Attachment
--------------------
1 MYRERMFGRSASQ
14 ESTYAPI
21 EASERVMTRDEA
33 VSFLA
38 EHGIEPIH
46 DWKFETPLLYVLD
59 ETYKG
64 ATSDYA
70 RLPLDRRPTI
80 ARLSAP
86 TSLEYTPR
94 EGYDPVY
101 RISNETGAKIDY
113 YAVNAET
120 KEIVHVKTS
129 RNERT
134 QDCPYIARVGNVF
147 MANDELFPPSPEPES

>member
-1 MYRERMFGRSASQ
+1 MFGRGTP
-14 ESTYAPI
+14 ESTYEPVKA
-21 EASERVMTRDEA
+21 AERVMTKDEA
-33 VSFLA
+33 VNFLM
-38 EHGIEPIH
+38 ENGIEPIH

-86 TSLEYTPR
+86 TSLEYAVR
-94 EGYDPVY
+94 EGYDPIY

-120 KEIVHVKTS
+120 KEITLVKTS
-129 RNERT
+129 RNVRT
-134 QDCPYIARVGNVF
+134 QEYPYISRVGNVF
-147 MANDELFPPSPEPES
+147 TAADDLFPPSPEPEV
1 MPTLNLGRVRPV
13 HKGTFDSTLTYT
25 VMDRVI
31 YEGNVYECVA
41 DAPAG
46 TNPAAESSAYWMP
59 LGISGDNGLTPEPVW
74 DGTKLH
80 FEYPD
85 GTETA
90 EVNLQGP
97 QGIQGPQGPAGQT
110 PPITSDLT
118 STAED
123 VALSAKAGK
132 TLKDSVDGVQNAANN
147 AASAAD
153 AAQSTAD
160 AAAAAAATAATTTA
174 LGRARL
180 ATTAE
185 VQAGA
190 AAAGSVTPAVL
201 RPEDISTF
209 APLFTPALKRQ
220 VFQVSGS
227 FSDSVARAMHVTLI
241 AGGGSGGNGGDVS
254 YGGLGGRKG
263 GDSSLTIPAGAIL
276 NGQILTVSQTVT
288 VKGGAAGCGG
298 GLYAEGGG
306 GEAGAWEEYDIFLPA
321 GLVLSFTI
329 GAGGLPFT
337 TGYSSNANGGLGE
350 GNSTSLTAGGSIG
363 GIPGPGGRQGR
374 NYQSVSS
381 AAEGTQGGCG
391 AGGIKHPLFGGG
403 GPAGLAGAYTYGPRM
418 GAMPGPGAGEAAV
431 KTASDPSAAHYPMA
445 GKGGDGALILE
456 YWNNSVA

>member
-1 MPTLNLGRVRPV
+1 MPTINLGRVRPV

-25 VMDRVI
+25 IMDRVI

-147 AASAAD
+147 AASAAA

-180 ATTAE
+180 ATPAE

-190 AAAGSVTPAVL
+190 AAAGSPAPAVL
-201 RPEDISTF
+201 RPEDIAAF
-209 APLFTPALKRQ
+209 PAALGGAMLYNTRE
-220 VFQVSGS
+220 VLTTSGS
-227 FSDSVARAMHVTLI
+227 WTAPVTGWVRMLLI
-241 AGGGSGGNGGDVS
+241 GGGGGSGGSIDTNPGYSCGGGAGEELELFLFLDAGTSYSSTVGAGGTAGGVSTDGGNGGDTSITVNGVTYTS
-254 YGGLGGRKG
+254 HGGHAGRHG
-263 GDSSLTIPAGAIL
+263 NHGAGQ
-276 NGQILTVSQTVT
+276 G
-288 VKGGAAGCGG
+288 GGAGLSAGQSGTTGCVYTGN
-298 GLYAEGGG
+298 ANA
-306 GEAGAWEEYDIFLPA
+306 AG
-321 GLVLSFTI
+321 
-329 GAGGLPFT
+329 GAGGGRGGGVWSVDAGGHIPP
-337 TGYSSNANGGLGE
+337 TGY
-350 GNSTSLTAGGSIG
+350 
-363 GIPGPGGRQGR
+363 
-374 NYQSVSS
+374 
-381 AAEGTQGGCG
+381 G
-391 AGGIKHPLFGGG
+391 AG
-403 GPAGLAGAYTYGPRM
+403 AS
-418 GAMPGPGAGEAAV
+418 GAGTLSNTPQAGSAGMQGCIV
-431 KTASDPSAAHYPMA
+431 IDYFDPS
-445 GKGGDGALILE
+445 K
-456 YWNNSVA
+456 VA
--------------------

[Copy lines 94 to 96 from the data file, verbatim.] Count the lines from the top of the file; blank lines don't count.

-147 AASAAD
+147 AASAAA

-180 ATTAE